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|Title:||An investigation of selected financial management fundamentals influencing financial stability of small and medium enterprises in Durban||Authors:||Mbatha, Nonhlanhla Patricia||Issue Date:||2015||Abstract:||This study investigates the influence of the selected financial management fundamentals towards the financial stability of Small and Medium Enterprises (SMEs) in Durban. The SMEs play an important role in the South African economy, by developing new skills. The study was descriptive and quantitative in nature. The tool used in collecting data was a questionnaire, which was self-administered and distributed at the business location of the respondents, with a minimal number of respondents receiving the questionnaire after it was scanned and emailed to them. The respondents consist of following different sectors of SMEs in Durban; trading, manufacturing, industry and Accounting firms. The results obtained were based on the supporting objectives of the study. The findings achieved show that financial reporting contributes indirectly towards the financial stability of the business. The study found that the lack of understanding of financial reporting and insufficient financial experience would have an influence on the financial stability of SMEs. Factors that were found to affect the credibility of financial reporting include poor administrative control of resources, as well as a lack of accurate information and financial data, which results in incorrect financial reports. Other factors found, in establishing the contribution and relationship between financial reporting and financial stability, include: lack of knowledge, lack of financial control processes, and weak cooperation among staff, with training, education, and financial reports management, as well as upgrading and modification of the accounting system The majority of the respondents have experience in the finance sector, and while most have access to training, there are little or no follow-up programmes by internal or external users of financial reports, such as shareholders, banks or the government. As a result, recommendations are made to develop short accounting programmes that will allow owners and accounting staff to gain practical experience in the financial reporting background, which will enable an increase in the level of understanding of financial reporting processes and usability of allocating financial information correctly.||Description:||Submitted in fulfillment of the requirements for degree of Masters in Management Science (Business Administration), Durban University of Technology, Durban, South Africa, 2015.||URI:||http://hdl.handle.net/10321/1428|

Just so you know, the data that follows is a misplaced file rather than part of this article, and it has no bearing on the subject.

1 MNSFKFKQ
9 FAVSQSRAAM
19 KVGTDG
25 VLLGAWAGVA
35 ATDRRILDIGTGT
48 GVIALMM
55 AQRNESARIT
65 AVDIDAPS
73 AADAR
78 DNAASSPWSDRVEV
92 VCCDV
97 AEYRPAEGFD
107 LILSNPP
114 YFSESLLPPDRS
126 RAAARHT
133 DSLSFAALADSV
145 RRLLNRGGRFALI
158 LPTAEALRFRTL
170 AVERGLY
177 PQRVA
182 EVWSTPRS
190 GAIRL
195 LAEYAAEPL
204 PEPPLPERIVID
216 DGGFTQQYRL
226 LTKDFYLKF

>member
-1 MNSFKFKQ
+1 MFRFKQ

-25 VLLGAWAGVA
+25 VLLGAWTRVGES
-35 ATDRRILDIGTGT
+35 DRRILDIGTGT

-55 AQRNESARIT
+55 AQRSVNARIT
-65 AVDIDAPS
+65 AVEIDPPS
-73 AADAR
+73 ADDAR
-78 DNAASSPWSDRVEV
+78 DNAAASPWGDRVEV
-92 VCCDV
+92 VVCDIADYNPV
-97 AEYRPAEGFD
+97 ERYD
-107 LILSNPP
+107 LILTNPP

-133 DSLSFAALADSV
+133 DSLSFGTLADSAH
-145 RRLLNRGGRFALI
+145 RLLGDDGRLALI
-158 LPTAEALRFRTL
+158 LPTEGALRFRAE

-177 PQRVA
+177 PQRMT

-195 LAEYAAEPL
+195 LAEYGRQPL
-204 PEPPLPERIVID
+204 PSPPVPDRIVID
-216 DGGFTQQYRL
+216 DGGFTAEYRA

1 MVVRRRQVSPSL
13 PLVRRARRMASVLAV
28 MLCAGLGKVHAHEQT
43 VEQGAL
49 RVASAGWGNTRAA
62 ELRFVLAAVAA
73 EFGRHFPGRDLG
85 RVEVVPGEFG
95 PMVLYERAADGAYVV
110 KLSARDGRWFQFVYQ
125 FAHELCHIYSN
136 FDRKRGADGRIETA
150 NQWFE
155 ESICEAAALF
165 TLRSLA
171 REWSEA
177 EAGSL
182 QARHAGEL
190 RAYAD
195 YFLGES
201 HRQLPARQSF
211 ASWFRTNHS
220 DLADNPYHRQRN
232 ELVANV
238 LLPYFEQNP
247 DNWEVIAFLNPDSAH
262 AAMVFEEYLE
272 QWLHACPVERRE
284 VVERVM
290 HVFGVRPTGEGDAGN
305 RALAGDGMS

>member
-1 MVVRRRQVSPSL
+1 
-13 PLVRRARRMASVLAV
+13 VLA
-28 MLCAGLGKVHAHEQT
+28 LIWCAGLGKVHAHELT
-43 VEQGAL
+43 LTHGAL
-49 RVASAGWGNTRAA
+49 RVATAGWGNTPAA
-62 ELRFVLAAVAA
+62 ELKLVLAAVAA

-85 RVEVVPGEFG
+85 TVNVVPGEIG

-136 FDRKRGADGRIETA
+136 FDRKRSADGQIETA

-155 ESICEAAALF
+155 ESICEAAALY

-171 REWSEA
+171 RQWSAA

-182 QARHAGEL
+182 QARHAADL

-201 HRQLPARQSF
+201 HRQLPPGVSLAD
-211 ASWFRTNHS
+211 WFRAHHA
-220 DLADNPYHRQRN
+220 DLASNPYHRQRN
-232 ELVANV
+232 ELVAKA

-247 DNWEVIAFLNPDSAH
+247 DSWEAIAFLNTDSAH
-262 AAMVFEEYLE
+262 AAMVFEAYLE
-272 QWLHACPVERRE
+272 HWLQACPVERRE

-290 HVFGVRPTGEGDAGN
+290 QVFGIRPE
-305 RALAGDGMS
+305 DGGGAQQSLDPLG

|Appears in Collections:||Theses and dissertations (Management Sciences)|
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